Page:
Vladimir Putin finds himself caught in a variety of paradoxes none more glaring than his simultaneous need to defend the Molotov-Ribbentrop Pact by which the USSR became an ally of Nazi Germany and his need to celebrate the Great Victory over the Third Reich, according to Yevgeny Ikhlov.
On the on the one hand, the Moscow commentator says, Putin needs the Great Victory because it completes the shift from a focus on communism as the explanation for the Soviet Union’s win to one on Stalin and his totalitarian system as the source of that triumph.
And on the other “and at the same time,” the Kremlin leader is prepared to defend with “all the authority of the Russian state” Stalin’s alliance with Hitler which is “delicately called ‘the Molotov-Ribbentrop Pact’” because “that pact for the first time legalized zones of Soviet influence” beyond the borders of the USSR and based on “continuity” with the Russian Empire.
This is just one of the insights contained in Ikhlov’s article about the importance of mythologizing the past in a country like Putin’s Russia, one where “the weaker the institutions in the state are, the stronger must be the all-embracing mythology.” Indeed, his system is based on the idea that “the picture propaganda provides of the world is the only reality for the population.”
Up to a point, this approach has served Putin well. It has “rooted Putinism in Russian political history.” But the problems begin when one tries to make that political history consistent, something that is virtually impossible without blatant falsification because various events point in so many contradictory and incompatible directions.
And that in turn means, Ikhlov says, that “the more improvisations are introduced into this renewed cult, the stricter will be the struggle to ‘defend history from distortions and falsifications’ … There are many countries which have introduced punishments for denial of crimes against humanity… but there are only a few which [like Russia today] are criminalizing the unmasking of historic crimes.”
The approaching celebration of Victory Day, of Russia’s attempt to take credit for the defeat of Nazism, highlights this “real schizophrenia” in Moscow’s position: “One should not call oneself the main victor over Hitlerism while being proud of the alliance with this same Hitlerism” at the start of Hitler’s war to “seize Europe.”
There is a logic in each of the narratives, Ikhlov argues, but trying to bring them together into a single narrative is “impossible,” because “to be at one and the same time an anti-fascist, an anti-communist, and an anti-liberal in the contemporary understanding of the ideological spectrum cannot be done.”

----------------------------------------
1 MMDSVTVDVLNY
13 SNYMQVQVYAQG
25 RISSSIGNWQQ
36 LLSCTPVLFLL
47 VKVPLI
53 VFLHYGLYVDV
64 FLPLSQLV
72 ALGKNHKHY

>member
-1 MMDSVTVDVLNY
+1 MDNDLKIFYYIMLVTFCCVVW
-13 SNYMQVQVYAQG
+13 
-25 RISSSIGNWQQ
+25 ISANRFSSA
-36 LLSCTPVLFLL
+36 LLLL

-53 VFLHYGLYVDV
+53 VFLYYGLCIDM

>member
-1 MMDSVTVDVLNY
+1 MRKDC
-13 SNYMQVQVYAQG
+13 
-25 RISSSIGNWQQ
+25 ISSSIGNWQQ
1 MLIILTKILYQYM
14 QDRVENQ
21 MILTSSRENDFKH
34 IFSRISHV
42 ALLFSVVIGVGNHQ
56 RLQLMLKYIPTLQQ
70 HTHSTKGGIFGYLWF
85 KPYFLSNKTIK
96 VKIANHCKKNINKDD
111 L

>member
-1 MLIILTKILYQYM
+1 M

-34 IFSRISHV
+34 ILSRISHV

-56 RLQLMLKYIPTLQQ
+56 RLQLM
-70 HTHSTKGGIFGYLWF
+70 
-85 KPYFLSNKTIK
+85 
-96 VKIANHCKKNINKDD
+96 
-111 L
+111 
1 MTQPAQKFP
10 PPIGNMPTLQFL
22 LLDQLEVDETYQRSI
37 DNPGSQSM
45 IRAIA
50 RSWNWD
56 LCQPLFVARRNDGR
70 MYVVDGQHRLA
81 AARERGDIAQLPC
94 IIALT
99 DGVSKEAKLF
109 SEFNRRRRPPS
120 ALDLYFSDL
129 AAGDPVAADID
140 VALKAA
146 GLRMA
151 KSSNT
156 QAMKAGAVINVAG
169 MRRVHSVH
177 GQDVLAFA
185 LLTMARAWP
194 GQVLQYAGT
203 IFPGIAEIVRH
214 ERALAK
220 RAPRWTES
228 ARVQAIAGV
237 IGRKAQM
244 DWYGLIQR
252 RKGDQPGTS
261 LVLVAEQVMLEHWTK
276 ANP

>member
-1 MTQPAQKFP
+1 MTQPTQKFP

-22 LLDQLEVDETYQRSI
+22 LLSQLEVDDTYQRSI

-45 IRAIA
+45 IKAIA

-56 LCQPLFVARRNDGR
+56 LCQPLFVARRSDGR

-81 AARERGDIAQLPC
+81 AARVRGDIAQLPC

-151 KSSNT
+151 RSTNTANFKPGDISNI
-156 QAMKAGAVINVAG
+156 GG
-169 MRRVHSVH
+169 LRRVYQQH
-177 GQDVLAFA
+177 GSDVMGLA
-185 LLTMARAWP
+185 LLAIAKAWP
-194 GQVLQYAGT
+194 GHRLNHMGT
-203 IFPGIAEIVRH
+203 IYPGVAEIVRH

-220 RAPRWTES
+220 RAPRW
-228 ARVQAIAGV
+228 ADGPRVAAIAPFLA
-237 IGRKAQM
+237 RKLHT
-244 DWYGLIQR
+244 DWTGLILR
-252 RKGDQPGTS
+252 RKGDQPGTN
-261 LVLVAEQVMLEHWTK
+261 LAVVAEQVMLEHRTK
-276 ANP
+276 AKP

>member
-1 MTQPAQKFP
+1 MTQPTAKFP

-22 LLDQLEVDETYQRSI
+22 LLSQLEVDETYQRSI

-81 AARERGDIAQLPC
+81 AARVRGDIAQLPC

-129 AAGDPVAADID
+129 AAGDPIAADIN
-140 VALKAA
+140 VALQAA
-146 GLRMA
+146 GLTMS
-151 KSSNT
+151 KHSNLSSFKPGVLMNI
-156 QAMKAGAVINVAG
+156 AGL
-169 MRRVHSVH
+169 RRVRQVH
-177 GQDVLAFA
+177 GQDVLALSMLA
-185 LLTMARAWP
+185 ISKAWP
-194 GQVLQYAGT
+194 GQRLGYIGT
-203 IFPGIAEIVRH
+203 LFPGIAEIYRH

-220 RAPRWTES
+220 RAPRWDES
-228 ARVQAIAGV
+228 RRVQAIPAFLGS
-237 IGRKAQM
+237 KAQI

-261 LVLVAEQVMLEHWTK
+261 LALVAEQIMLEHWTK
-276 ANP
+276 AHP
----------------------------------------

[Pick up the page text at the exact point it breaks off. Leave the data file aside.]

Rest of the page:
The only way it can be done, he suggests, is with “one’s own fascism,” or as Putin would put it “’the Russian world.’”
But there is a deeper paradox and problem for Putin, Ikhlov says. It consists of the fact that Russian history consists of a series of “hermetically sealed periods,” each of which engages in the denial of its predecessor, as the late philosopher Aleksandr Akhizer pointed out a generation ago.
That makes stability very difficult as does “the struggle of two competing directions” in each, “each of which offers mutually exclusively approaches to the overcoming of internal crises.” Typically, the leaders of a country must make a choice; Putin has been trying so far to avoid doing so.
“Putinism’s difficulties began when it ceased to be simply ‘velvet Pinochetism,’ a regime of authoritarian modernization and began to convert itself into ‘an oprichnina,’ into market Stalinism,” Ikhlov says. That violated a chief requirement of myths: a certain consistency in their internal logic.
According to the Moscow commentator, “isolationism and anti-Westernism require support in a messianic legend. But Orthodox fundamentalism remains too much an exotic phenomenon.” Moreover, it is dangerous because it contains within itself “a very strong anti-state attitude.”
Moreover, “all the misfortune of Putinism” is that doctrines like “Moscow is the Third Rome” have the effect of “denying development and transforming life into an uninterrupted waiting for the end of the world.”
That leaves Putin and Putinism with few options, Ikhlov argues. Indeed, the only one really available is the implementation of a 160-year-old tradition that was “aborted by Bolshevism – the development of right-wing fascism.”
During that period, he says, Russia has moved “along a totalitarian arc: from radical-left form in the shape of Bolshevism with a gradual falling away from utopian pseudo-Marxist ideas to the side of right-wing totalitarianism which recognizes and cultivates obscurantism, chauvinism and petty private property.”
This evolution, Ikhlov continues, has included “periods of black hundreds-style post-war Stalinism, the anti-market ‘left fascism’ of stagnation … and up to the current dawn of the Russian conservative revolution, the first conquests of which have already appeared in Crimea and ‘Novorossiya.’”
“The evolution of totalitarianism from communism to fascist was broken off only three times – during the five years of the New Economic Policy, the decade of the Thaw, and the ingloriously just concluded liberal Perestroika thirty year period.” It is now resuming with full force and with all its contradictions in play.